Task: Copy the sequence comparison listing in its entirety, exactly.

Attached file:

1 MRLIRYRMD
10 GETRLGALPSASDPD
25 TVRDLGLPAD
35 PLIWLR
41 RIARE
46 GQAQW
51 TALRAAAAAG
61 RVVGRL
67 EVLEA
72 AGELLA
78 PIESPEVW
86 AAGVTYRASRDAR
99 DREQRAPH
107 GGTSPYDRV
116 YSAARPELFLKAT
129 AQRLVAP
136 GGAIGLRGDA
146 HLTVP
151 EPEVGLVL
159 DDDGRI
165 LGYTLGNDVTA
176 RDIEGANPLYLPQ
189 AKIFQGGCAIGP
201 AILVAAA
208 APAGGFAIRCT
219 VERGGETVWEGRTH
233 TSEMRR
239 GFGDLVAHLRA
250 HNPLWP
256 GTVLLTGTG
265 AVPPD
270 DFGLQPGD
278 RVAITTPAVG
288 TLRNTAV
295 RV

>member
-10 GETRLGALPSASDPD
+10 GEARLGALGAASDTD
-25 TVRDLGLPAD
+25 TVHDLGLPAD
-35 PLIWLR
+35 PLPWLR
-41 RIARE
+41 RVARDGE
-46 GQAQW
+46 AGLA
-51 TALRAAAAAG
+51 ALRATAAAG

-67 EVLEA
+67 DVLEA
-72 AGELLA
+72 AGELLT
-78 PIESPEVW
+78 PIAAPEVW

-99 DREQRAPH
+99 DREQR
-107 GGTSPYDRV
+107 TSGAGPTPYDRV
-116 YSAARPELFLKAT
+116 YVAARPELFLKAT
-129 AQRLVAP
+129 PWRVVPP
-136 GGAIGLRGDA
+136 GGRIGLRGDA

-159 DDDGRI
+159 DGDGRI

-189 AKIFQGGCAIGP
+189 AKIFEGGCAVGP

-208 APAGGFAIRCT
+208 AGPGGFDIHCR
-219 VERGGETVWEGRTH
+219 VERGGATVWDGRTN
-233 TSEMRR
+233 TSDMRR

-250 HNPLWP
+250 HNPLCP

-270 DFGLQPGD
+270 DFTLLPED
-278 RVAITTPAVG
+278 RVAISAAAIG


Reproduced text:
1 MRLIRYRMD
10 GETRLGALPSASDPD
25 TVRDLGLPAD
35 PLIWLR
41 RIARE
46 GQAQW
51 TALRAAAAAG
61 RVVGRL
67 EVLEA
72 AGELLA
78 PIESPEVW
86 AAGVTYRASRDAR
99 DREQRAPH
107 GGTSPYDRV
116 YSAARPELFLKAT
129 AQRLVAP
136 GGAIGLRGDA
146 HLTVP
151 EPEVGLVL
159 DDDGRI
165 LGYTLGNDVTA
176 RDIEGANPLYLPQ
189 AKIFQGGCAIGP
201 AILVAAA
208 APAGGFAIRCT
219 VERGGETVWEGRTH
233 TSEMRR
239 GFGDLVAHLRA
250 HNPLWP
256 GTVLLTGTG
265 AVPPD
270 DFGLQPGD
278 RVAITTPAVG
288 TLRNTAV
295 RV

>member
-10 GETRLGALPSASDPD
+10 GEARLGALGAASDTD
-25 TVRDLGLPAD
+25 TVHDLGLPAD
-35 PLIWLR
+35 PLPWLR
-41 RIARE
+41 RVARDGE
-46 GQAQW
+46 AGLA
-51 TALRAAAAAG
+51 ALRATAAAG

-67 EVLEA
+67 DVLEA
-72 AGELLA
+72 AGELLT
-78 PIESPEVW
+78 PIAAPEVW

-99 DREQRAPH
+99 DREQR
-107 GGTSPYDRV
+107 TSGAGPTPYDRV
-116 YSAARPELFLKAT
+116 YVAARPELFLKAT
-129 AQRLVAP
+129 PWRVVPP
-136 GGAIGLRGDA
+136 GGRIGLRGDA

-159 DDDGRI
+159 DGDGRI

-189 AKIFQGGCAIGP
+189 AKIFEGGCAVGP

-208 APAGGFAIRCT
+208 AGPGGFDIHCR
-219 VERGGETVWEGRTH
+219 VERGGATVWDGRTN
-233 TSEMRR
+233 TSDMRR

-250 HNPLWP
+250 HNPLCP

-270 DFGLQPGD
+270 DFTLLPED
-278 RVAITTPAVG
+278 RVAISAAAIG